A British charity worker currently imprisoned in Iran on charges of espionage is facing another five years in detention after Foreign Secretary Boris Johnson said she had been teaching journalists in Tehran when she was arrested, according to the Times.
Johnson told a British parliamentary select committee last week that Nazanin Zaghari-Ratcliffe “was simply teaching people journalism” in Iran when she was arrested in April last year. Covertly teaching journalism is considered a crime in Iran. She is currently serving a five-year prison sentence after being convicted of plotting to overthrow Iran’s clerical establishment, but now faces new charges of “propaganda against the regime.”
Johnson told the British Parliament’s Foreign Affairs Committee last week that Zaghari-Ratcliffe had gone to Iran last year to teach people journalism, a statement that the Thomson Reuters Foundation, the charity for which she works, said was incorrect and has put her in jeopardy of facing new charges in Iran.
The charity on November 6 called on Johnson to “immediately correct the serious mistake he made.” In reply, a spokesman for the British Foreign Office did not retract the statement, but said:
“Last week’s remarks by the foreign secretary provide no justifiable basis on which to bring any additional charges against Nazanin Zaghari-Ratcliffe. While criticizing the Iranian case against Mrs. Zaghari-Ratcliffe, the foreign secretary sought to explain that even the most extreme set of unproven Iranian allegations against her were insufficient reason for her detention and treatment.”
She was brought again into court on November 4, where Johnson’s comments three days earlier were cited as proof that she was engaged in “propaganda against the regime.”
The Iranian judiciary’s High Council for Human Rights said Johnson’s comments proved Zaghari-Ratcliffe “had visited the country for anything but a holiday.”
“For months it was claimed that Nazanin is a British-Iranian charity worker who went to see her family when she was arrested. Mr Johnson’s statement has shed new light on the realities about Nazanin,” the High Council for Human Rights wrote yesterday.
Her husband and her employer, the Thomson Reuters Foundation, deny that Zaghari-Ratcliffe had been working or teaching as a journalist. Zaghari-Ratcliffe’s employer and family have said she was on vacation when she went to Iran, taking her baby daughter to meet her grandparents for the first time.
“She is not a journalist and has never trained journalists at the Thomson Reuters Foundation, where she is project manager in my Media Development team,” Monique Villa, Thomson Reuters Foundation chief executive, said.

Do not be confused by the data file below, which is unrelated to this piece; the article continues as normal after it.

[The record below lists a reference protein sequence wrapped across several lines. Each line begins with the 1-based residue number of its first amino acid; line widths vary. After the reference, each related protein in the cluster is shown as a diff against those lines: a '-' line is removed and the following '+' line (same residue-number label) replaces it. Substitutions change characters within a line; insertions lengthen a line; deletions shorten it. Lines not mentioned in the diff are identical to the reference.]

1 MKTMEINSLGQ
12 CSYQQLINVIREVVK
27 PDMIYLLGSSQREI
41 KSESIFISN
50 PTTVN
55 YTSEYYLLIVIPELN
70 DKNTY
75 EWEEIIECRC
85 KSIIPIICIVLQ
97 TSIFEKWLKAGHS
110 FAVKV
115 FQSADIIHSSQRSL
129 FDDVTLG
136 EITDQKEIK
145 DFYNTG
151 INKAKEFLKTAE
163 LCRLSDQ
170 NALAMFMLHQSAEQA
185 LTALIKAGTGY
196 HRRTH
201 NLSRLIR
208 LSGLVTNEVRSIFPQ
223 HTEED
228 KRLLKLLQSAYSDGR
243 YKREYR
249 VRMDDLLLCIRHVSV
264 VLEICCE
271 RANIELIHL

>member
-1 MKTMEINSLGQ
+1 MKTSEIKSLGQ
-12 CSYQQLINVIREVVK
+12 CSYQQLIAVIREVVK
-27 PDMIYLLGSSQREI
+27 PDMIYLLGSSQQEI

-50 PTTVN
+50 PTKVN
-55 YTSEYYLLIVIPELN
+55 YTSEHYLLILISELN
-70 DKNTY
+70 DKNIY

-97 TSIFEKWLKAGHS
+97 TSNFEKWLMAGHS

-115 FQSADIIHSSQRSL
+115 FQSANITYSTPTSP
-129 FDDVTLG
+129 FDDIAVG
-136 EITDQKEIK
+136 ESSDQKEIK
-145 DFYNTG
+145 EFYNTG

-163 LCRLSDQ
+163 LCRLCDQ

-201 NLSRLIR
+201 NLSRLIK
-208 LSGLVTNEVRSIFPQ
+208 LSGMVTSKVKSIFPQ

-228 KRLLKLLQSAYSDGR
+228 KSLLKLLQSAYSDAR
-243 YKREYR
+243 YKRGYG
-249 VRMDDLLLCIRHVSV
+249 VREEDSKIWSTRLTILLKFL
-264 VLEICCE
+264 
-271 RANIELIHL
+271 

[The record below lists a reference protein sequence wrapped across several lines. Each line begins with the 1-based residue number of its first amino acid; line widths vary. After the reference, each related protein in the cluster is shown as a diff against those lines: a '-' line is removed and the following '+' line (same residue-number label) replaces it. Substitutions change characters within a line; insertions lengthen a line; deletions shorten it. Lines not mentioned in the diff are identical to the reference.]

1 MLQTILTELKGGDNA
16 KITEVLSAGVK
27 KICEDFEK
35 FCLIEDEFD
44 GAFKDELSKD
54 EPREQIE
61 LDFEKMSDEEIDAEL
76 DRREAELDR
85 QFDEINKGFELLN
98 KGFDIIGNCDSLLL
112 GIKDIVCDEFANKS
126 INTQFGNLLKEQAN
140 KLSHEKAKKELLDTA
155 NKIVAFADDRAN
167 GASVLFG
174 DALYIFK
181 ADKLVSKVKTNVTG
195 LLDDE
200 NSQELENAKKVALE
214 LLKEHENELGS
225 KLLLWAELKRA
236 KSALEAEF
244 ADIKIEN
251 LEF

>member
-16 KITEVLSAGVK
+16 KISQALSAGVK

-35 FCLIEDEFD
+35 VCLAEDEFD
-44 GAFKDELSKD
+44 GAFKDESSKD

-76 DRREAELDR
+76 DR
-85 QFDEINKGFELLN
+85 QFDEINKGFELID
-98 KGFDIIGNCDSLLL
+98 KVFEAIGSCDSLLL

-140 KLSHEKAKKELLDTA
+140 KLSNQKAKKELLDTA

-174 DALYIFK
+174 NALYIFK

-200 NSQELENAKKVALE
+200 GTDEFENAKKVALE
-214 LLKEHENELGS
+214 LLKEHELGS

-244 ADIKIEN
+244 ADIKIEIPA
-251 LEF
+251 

Villa said Johnson’s “serious mistake…can only worsen her sentence.”
“I see a direct correlation between this statement by Boris Johnson, who rightly condemned the treatment that Nazanin has received in Iran, and the fact that Nazanin was brought once again into court,” she said.
Paul Jenkins, a senior lawyer at London’s Matrix Chambers and a former head of the U.K. Government Legal Department said Johnson’s comments were “extraordinary.” Retweeting a transcript of the Foreign Secretary’s evidence to the foreign affairs committee, Jenkins said: “Extraordinary even by the grotesque standards @BorisJohnson [sic]. Our nation suffers, individuals suffer because of his slack incompetence.”
Tulip Siddiq, a lawmaker for the opposition Labour Party, said Johnson’s failure to retract his comments had undermined efforts to secure Zaghari-Ratcliffe’s release.
“The foreign secretary’s failure to retract his comments to the Foreign Affairs Select Committee is unforgivable. His comments were both untrue and unhelpful to her case,” said Siddiq, who represent’s Zaghari-Ratcliffe’s district in London.
Boris Johnson is expected to call Iran’s foreign minister on Tuesday following reports that comments he made were being used in Tehran as a justification to extend the jail sentence imposed on a British woman.
Richard Ratcliffe, Zaghari-Ratcliffe’s husband, said Johnson should make a statement in the House of Commons to correct his mistake in an effort to prevent the sentence being lengthened. Ratcliffe told BBC Radio 4’s Today programme that a public retraction by Johnson was required.
“I would like him to retract in parliament, in parliament rather than in a phone call to his counterpart, what he said, and say clearly that Nazanin wasn’t training journalists and that she was just there on holiday,” he said.
Richard Ratcliffe said the “worst thing” Johnson could do now was “suddenly go quiet and to create this problem without making any clarifications”.
“You can’t make a muddle and then leave it. That would be the worst of both worlds,” he said.
The shadow foreign secretary, Emily Thornberry, said Johnson should resign if his actions have damaged Zaghari-Ratcliffe’s prospects of freedom. In a letter to the foreign secretary, Thornberry said that although Johnson’s comment was not a deliberate error, it “reveals a fundamental lack of interest or concern for the details of Nazanin’s case and the consequences of your words”.
“In the event that your actions have indeed cause irreparable harm to Nazanin’s prospects of freedom and result in her sentence being lengthened, I hope and trust that you will take full responsibility for that, in both a moral and political sense, and consider your position accordingly,”she told Johnson.